Just following up to see if you have had any additional feedback about your lab tests and B12+ levels. I just tested my B12, MMA, Hcy and Folate levels and am waiting to see my practitioner to go over them. My B12 was >2000 and I have been doing injections (weekly until now, and twice weekly before that) for a couple of years, so we shall see. If I end up staying on B12 supplements I would sure like to use the sublingual ones going forward. I love the energy levels I’ve had since starting the injections but to be honest, I really do not like them. So we shall see, and I’ve love to hear more about your results if you feel like sharing.


Hi Felicia, I just picked up my results a couple days ago. I was quite surprised by them! The good news…for the first time ever my hematacrit (blood count), has gone up a little compared to what it was 4 months ago! This has never happened before…I’ve been anemic all my life, so I’m thrilled to finally see something helping with that. I knew I have less brain fog, and better days lately of being able to function, but it’s good to see it on paper. The weird stuff now….I’m really regretting not insisting I have the Hcy and MMA tests done, coz it could’ve clarified things: My B12 is 708 pg/ml, and my folic acid level is >24 ng/ml which is “Excessive”. To me, this really points to a problem with my processing folic acid into its active form, so it accumulates in the blood, unused. And not enough active folate, of course means the B12, which is used in the same metabolic pathway, is also not being utilized, hence my B12 deficiency symptoms. That’s my theory anyway….I’ve sent out a 23andMe test and am awaiting the results to see if I have the MTHFR gene defect (I strongly suspect I do). In the meantime I’m continuing Freddds protocol, but I tend to still get headaches very easily if I don’t take enough methylfolate…I might need a much higher dosage than what I’m currently taking. I’m looking around for a higher dose methylfolate, so far I found one but it’s very expensive. Do share your own results if you don’t mind, I’d be very interested.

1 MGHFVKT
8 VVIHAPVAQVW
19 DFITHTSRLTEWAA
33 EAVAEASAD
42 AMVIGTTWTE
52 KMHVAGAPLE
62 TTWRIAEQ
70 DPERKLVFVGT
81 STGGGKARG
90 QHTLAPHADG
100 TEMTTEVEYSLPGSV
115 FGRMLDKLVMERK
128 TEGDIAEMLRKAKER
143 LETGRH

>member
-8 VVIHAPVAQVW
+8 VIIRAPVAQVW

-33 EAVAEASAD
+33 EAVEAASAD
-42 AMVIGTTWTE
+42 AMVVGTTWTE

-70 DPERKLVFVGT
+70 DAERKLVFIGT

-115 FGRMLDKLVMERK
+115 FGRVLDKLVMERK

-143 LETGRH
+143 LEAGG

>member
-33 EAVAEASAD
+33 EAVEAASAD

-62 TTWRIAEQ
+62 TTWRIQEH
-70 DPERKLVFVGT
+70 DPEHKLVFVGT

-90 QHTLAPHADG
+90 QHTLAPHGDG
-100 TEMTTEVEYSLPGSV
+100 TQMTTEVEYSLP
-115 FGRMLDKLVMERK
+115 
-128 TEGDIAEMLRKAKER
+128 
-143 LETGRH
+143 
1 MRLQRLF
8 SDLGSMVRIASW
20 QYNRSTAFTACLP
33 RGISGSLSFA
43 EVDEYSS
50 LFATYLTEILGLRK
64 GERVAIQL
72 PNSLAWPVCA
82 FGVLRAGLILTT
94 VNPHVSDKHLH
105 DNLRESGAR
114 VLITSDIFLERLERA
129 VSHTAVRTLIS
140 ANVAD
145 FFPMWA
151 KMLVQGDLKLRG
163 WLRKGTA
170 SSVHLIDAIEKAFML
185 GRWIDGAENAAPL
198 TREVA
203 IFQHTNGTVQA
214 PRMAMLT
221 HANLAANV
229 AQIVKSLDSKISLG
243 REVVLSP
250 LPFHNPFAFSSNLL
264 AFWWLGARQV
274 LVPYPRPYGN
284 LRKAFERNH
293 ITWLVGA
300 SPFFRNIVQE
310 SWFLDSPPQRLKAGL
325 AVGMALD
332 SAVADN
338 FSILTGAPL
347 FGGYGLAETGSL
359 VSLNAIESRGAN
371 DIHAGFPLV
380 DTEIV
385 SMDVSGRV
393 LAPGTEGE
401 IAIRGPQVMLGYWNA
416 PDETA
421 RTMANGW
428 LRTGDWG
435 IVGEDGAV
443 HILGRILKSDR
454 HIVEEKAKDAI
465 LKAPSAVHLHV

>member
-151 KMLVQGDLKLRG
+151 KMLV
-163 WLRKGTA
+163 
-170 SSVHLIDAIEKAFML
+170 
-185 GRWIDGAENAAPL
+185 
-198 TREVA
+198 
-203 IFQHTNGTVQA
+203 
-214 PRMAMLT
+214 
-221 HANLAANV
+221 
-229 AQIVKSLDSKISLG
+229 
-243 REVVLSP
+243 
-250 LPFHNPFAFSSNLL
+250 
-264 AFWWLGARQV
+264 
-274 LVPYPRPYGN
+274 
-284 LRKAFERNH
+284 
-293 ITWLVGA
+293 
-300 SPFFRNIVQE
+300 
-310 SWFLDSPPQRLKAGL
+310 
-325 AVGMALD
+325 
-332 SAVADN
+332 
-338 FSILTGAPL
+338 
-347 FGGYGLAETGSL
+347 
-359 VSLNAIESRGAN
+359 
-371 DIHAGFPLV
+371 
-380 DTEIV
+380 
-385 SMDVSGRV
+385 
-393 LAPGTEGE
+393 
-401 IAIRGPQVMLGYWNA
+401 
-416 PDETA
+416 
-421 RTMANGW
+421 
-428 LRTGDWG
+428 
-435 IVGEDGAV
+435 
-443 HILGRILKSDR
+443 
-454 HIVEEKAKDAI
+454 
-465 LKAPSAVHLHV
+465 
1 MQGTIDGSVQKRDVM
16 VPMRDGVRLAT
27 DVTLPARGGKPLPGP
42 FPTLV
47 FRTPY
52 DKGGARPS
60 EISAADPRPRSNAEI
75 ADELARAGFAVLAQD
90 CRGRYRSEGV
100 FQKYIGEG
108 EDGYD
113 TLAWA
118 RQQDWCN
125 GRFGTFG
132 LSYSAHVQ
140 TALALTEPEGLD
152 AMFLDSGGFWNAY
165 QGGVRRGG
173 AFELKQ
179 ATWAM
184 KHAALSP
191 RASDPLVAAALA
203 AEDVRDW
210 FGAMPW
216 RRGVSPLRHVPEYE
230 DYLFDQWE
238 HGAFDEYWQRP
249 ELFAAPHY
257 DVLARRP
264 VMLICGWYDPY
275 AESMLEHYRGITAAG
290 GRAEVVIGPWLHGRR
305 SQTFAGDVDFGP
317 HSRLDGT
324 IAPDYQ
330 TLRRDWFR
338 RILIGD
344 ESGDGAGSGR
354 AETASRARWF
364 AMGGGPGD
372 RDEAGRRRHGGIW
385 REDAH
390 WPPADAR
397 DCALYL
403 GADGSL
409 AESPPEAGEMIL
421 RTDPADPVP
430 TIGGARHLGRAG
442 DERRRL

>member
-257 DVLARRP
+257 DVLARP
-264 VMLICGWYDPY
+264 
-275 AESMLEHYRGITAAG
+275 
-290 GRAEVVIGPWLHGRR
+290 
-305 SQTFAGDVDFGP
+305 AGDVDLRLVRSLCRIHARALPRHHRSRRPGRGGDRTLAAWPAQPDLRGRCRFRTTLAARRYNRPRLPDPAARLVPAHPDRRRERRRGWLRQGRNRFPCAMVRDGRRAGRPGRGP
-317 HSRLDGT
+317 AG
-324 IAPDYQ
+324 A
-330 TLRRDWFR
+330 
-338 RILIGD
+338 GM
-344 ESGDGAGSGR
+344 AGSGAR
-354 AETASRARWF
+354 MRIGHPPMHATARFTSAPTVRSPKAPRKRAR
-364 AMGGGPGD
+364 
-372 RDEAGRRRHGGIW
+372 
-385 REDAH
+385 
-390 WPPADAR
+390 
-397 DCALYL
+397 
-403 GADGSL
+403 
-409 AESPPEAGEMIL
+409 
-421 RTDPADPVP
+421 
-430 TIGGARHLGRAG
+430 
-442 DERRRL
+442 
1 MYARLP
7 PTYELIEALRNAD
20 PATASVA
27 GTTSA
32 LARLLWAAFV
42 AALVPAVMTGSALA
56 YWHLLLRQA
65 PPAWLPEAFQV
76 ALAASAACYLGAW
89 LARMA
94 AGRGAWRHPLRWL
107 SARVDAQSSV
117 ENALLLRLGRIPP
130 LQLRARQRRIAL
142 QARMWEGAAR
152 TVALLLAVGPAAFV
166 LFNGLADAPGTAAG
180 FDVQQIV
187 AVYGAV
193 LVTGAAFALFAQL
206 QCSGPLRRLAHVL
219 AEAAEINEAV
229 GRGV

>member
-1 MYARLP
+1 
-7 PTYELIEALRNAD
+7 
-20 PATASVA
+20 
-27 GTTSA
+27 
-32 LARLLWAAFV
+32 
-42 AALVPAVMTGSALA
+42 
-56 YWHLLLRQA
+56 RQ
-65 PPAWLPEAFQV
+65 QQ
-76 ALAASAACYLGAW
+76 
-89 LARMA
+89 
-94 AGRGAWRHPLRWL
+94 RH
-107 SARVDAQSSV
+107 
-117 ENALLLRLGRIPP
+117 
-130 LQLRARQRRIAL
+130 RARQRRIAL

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Review of Statue of Liberty
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Statue of Liberty and Ellis Island Ticket
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The Statue of Liberty Enlightening the World was a gift of friendship from the people of France to the people of the United States and is a universal symbol of freedom and democracy. The Statue of Liberty was dedicated on October 28, 1886, designated as a National Monument in 1924 and restored for her centennial on July 4, 1986.
Reviewed 27 November 2017
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Reviewed 27 November 2017

Wasn’t able to tickets to th crown but that didn’t matter, being at the base was good enough. Be prepared for wind, lots of wind. Park Rangers won’t allow anyone to take a backpack or large bag to the second level and after getting there I could see why. There is literally only room for one person to stand or walk on the base.In one direction the wind was so slow strong it kept people from being able to walk that direction.